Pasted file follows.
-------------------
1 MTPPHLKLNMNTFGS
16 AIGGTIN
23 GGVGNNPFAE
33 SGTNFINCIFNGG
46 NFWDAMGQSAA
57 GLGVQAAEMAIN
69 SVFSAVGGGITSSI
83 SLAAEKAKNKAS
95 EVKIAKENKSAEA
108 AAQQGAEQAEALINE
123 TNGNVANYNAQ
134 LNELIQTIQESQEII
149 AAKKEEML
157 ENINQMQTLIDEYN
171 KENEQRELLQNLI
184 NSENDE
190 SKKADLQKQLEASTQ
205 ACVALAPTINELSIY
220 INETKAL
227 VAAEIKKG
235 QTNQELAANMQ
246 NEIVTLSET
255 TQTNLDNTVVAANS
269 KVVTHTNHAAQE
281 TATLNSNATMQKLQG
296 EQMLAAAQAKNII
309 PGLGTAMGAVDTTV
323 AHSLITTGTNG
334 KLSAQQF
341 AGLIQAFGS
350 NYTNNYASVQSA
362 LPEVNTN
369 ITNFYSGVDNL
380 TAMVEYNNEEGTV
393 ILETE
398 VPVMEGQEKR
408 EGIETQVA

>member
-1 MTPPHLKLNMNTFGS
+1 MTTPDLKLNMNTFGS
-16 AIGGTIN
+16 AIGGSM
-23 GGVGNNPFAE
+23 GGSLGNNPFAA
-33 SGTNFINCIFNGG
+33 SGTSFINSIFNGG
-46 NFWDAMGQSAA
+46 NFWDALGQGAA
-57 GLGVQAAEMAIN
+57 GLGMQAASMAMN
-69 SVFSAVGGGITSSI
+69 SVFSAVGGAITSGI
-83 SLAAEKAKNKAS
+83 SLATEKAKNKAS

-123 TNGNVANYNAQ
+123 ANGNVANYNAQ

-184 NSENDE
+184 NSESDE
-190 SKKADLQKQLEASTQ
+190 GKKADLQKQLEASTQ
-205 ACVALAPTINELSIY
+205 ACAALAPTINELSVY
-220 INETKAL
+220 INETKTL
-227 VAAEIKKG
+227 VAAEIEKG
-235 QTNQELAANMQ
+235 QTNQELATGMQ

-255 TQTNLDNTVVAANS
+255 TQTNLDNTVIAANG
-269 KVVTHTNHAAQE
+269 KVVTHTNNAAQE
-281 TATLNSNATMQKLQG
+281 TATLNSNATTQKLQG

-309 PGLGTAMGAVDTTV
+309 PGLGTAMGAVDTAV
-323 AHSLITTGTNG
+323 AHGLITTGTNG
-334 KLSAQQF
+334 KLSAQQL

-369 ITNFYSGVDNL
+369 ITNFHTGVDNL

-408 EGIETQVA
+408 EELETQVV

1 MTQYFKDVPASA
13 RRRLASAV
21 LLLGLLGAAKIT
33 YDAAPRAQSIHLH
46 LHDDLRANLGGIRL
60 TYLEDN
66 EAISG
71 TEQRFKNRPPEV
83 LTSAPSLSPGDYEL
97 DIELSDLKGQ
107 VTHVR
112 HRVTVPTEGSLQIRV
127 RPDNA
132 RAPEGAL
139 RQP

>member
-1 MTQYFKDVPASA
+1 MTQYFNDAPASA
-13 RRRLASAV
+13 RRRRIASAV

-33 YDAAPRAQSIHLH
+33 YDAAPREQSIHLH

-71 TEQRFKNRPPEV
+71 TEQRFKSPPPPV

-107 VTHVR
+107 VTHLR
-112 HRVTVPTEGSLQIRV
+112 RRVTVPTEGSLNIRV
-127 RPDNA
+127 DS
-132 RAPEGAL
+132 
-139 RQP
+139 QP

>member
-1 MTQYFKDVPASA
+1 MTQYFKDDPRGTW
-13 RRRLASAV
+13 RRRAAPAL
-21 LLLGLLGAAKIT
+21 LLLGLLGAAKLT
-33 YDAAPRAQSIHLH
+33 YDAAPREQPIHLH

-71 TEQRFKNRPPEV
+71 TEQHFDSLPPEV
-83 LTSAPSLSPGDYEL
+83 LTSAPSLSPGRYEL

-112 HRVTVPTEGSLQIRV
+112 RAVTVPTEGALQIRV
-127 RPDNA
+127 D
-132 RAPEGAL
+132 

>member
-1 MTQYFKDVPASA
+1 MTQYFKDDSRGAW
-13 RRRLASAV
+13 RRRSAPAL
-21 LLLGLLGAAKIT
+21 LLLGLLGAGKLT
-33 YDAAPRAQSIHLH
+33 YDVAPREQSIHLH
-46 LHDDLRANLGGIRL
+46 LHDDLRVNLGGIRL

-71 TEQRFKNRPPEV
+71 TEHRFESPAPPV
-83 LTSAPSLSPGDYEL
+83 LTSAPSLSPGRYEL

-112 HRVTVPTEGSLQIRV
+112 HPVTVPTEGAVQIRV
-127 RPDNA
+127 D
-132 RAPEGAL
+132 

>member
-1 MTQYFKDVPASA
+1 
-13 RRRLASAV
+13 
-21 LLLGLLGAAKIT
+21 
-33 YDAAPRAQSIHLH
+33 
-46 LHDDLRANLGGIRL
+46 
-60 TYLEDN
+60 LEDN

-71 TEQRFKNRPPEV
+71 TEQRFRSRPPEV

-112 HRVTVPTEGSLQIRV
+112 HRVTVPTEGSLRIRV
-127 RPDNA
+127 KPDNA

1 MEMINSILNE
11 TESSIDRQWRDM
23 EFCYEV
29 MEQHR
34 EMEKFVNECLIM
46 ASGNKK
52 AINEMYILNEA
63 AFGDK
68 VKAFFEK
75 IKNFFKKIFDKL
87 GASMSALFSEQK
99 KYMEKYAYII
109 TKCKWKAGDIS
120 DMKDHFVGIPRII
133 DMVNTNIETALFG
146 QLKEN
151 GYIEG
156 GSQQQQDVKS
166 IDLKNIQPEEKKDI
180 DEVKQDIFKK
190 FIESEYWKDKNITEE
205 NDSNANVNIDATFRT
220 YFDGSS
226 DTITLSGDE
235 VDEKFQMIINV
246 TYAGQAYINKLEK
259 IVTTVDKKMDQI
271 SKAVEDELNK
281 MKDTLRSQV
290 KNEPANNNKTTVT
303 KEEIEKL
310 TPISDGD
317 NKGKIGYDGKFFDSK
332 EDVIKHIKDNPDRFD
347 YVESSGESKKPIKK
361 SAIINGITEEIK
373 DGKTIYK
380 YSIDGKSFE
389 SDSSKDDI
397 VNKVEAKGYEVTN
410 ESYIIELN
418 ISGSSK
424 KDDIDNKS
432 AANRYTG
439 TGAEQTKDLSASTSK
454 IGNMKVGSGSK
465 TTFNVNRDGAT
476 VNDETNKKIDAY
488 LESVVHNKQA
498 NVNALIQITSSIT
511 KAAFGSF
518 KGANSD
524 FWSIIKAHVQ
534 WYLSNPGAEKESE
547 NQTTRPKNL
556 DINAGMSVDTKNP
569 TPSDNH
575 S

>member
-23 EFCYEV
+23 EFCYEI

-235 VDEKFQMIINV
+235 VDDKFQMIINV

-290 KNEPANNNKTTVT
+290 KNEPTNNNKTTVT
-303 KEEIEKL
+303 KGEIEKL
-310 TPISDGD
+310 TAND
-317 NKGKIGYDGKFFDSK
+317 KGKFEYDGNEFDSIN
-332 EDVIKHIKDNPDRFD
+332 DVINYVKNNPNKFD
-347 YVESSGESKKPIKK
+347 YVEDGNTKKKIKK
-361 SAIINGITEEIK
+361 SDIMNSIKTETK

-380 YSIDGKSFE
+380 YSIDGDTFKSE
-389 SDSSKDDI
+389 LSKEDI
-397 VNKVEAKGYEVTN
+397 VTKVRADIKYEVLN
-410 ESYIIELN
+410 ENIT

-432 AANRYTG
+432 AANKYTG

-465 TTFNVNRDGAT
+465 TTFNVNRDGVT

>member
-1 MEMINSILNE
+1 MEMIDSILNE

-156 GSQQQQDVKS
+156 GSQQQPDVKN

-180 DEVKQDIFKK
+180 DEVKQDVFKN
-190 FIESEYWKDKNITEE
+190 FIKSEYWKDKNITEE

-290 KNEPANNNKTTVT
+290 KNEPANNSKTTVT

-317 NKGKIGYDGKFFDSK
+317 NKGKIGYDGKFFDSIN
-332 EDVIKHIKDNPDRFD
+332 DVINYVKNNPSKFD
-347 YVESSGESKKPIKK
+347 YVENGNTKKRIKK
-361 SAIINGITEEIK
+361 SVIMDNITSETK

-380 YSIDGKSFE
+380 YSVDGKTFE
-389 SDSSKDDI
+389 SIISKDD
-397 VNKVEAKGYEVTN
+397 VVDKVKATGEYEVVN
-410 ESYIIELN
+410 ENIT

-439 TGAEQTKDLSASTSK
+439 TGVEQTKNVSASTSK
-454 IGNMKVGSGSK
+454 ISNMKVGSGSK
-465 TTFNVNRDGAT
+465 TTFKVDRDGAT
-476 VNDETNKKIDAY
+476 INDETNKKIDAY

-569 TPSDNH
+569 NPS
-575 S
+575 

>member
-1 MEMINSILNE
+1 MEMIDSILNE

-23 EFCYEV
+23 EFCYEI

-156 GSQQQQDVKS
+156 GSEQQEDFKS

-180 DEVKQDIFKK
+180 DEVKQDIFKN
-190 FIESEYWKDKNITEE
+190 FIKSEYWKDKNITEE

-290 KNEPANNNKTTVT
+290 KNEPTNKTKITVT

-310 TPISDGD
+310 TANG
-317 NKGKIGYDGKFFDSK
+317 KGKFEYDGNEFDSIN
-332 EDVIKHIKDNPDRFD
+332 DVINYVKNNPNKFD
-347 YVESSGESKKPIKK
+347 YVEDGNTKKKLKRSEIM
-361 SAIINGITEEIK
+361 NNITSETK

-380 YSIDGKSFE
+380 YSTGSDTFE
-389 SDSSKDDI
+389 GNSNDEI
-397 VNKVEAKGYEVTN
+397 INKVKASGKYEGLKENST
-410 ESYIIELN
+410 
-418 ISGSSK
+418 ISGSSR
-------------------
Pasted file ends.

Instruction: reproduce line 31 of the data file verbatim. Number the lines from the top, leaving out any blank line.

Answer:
350 NYTNNYASVQSA